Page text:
A Requiem

February 1, 2017


All day the sun began to set. It fell slowly, a rain among
autumnal leaves, falling upon a lake, and falling into
your eyes. The dawn was mortal, you said, and everything
it touches dies. The mystery of summer has passed us by,
and memories of other suns upon your face. We gaze into the air,
the look from our eyes floating over the lake, somewhere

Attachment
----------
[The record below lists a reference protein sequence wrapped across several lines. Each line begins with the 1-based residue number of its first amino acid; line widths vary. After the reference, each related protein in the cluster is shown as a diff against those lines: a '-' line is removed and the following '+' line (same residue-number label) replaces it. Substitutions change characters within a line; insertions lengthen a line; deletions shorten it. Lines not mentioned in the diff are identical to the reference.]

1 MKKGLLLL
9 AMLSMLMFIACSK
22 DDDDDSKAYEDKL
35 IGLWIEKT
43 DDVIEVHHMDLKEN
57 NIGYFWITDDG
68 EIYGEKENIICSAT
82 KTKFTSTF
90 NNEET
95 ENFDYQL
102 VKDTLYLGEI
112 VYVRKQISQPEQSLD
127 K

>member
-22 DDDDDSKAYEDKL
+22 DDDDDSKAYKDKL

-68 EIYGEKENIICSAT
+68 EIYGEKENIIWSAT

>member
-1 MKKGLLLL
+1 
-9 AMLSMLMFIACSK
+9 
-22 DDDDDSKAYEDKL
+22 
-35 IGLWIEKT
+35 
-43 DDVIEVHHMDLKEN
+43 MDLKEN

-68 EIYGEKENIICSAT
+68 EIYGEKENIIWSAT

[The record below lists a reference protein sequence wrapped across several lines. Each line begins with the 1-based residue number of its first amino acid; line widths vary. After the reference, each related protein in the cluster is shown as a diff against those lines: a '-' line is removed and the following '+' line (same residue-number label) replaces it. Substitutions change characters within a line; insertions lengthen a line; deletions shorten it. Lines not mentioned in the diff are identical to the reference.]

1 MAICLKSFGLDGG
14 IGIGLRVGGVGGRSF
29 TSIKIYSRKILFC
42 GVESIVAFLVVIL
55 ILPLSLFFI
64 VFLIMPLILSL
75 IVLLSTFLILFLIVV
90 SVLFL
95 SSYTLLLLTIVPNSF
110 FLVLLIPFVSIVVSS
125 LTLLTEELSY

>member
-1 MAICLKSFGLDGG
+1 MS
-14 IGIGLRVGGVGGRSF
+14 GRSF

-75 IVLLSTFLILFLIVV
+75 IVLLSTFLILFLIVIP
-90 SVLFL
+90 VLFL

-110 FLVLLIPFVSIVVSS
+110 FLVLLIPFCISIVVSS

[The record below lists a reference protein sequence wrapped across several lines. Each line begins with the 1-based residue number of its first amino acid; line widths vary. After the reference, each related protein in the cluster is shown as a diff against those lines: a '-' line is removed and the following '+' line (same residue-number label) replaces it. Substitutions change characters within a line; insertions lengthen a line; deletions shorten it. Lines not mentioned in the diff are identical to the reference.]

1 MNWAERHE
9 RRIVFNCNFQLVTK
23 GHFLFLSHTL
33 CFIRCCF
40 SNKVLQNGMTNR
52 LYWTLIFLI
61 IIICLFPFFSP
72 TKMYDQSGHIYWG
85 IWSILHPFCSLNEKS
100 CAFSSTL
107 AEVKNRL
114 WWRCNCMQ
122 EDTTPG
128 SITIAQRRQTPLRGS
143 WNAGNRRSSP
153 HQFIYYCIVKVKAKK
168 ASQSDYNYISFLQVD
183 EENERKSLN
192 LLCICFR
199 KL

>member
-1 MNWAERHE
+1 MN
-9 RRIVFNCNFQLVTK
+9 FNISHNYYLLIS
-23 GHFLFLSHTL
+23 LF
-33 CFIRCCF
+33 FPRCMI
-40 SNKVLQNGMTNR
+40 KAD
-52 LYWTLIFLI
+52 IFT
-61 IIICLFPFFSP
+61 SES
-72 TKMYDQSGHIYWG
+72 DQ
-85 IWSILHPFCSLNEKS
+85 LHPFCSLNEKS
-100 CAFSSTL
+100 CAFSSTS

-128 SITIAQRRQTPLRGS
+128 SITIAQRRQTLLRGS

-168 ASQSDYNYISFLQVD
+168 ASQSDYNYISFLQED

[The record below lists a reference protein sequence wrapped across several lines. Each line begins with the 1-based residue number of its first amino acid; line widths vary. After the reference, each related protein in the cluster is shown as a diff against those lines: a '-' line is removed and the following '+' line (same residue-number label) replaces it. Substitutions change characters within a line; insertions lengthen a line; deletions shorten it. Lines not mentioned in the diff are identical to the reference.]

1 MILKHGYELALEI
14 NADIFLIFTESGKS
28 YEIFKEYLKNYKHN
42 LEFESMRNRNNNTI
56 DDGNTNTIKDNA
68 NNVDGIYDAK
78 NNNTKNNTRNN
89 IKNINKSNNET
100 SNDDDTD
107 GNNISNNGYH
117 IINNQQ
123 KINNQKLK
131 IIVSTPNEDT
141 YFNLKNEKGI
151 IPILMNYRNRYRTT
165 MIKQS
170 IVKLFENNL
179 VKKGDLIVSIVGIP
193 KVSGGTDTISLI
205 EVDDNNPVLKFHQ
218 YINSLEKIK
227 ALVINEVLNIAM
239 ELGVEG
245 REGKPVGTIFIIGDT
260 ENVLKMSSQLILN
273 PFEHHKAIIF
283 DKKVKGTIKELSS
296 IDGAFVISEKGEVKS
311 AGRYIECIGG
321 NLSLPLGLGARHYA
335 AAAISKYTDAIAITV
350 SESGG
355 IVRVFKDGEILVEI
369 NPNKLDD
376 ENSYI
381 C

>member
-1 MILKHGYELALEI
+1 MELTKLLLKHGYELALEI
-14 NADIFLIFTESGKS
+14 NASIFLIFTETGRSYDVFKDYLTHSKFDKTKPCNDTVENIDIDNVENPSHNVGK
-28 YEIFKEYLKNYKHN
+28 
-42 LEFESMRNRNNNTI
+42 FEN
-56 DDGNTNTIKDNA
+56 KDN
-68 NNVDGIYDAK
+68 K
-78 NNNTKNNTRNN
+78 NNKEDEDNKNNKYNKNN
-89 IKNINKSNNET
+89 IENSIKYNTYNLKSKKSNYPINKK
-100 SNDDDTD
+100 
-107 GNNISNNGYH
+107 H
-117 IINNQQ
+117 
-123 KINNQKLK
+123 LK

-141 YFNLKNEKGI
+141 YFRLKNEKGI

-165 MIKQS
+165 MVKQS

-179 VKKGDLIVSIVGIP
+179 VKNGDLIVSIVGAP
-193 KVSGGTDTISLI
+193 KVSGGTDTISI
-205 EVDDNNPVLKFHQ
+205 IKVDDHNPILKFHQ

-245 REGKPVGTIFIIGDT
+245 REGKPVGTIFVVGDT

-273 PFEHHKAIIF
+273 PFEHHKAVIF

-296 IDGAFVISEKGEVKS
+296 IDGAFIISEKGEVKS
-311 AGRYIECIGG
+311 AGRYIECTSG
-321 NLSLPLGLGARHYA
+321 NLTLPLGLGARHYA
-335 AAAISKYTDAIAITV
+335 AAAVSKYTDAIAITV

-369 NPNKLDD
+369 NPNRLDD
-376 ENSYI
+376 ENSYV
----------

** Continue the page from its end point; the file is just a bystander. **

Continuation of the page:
trailing off among the trees. The birds have gone already, was all
you wanted to say, and the sound of the words hovered in the air
as ghosts of birds might. This is what the haunted is, flesh
growing old, an emptiness of birds inside our skin. If I should see
your eyes again, the sun would have horizon there, extinguished in
its fall. The dark, my friend, is a gift. No one takes it away.

E. D. Blodgett

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